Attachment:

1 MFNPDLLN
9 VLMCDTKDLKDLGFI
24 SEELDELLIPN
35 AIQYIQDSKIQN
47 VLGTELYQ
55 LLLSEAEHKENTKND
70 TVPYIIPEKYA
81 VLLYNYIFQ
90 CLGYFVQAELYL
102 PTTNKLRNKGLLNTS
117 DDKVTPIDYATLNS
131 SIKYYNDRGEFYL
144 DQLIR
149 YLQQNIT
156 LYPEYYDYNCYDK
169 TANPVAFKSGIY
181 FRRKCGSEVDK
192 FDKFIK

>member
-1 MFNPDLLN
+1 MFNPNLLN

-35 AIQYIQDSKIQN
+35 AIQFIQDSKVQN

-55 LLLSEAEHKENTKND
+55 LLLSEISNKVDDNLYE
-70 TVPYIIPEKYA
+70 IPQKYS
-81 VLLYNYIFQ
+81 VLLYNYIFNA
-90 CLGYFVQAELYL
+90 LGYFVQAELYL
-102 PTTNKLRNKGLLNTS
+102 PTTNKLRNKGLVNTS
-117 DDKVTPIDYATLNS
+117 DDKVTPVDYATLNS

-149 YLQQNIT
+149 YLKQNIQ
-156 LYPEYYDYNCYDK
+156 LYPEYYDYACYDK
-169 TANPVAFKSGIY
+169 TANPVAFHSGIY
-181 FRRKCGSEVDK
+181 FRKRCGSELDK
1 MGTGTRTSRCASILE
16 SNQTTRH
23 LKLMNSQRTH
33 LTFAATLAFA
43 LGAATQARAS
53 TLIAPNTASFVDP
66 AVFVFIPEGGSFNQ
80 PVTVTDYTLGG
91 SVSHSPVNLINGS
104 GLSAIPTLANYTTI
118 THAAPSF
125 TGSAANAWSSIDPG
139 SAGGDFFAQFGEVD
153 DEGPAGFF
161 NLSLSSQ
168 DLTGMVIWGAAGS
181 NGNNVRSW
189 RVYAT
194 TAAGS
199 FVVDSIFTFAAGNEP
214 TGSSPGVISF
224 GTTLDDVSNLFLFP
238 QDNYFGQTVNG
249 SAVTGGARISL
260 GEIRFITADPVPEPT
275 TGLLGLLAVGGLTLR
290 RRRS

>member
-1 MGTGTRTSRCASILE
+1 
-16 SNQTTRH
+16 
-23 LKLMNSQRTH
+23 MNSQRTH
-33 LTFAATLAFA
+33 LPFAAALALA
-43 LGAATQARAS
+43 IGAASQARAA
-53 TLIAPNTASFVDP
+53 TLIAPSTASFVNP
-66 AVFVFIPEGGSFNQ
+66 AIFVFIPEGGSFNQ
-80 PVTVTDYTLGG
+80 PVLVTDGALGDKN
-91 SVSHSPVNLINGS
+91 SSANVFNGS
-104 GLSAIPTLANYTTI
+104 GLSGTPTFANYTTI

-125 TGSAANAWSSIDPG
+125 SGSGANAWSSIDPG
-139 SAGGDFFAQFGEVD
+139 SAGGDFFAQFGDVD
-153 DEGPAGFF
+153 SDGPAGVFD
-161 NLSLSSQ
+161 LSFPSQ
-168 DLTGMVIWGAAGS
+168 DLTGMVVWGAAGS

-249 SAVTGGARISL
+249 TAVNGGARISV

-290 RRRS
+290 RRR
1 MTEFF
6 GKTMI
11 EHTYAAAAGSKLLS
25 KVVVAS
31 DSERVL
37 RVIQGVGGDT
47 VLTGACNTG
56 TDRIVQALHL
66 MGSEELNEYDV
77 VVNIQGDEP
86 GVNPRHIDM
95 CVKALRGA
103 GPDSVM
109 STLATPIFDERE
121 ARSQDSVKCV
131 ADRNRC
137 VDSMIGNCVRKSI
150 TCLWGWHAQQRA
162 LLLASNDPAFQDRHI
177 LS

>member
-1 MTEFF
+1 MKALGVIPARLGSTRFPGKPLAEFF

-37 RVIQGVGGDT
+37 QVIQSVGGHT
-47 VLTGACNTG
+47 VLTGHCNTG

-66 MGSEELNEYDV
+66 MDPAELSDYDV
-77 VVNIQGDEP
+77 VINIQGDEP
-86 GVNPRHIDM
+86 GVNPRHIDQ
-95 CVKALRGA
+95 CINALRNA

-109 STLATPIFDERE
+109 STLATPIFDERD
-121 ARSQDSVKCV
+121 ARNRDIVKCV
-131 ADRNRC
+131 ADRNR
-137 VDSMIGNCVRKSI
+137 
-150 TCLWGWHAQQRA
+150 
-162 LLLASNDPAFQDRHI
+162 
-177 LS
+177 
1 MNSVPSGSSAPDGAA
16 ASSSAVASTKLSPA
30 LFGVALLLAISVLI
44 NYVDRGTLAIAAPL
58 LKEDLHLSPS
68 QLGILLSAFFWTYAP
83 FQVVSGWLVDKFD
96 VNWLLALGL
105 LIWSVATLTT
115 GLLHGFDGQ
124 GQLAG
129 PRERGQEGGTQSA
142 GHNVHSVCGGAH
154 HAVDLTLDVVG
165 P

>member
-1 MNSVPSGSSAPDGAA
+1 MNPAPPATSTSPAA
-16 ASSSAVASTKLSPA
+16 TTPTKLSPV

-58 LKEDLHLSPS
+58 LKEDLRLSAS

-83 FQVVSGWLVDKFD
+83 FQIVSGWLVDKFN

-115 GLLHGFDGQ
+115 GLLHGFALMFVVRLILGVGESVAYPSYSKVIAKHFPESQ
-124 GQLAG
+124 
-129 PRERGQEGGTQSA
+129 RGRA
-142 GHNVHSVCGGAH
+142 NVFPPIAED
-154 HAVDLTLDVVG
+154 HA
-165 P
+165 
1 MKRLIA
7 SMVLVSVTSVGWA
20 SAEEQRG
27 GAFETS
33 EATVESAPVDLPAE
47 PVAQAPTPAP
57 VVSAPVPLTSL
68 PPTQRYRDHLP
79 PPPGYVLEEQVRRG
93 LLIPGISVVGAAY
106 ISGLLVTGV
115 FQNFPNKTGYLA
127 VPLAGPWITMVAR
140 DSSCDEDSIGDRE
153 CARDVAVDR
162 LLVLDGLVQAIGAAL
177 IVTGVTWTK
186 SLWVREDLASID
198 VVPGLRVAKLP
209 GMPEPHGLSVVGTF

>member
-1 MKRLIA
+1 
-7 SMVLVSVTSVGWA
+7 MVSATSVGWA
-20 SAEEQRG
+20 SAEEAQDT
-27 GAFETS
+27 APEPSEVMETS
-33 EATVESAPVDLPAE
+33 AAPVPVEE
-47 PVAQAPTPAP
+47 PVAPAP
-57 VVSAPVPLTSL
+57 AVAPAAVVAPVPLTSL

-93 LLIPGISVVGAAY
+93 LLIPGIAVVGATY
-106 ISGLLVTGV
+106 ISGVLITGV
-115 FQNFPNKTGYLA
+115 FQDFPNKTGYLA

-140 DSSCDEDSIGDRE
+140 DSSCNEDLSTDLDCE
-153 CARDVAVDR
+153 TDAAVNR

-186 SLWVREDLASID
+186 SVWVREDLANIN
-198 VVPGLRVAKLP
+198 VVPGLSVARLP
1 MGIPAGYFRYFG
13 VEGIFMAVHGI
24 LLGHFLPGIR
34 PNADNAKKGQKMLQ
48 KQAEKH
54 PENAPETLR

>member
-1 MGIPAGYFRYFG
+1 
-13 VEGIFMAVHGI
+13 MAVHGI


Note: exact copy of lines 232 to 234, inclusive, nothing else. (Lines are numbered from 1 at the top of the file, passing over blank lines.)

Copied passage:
-140 DSSCDEDSIGDRE
+140 DSSCNEDLSTDLDCE
-153 CARDVAVDR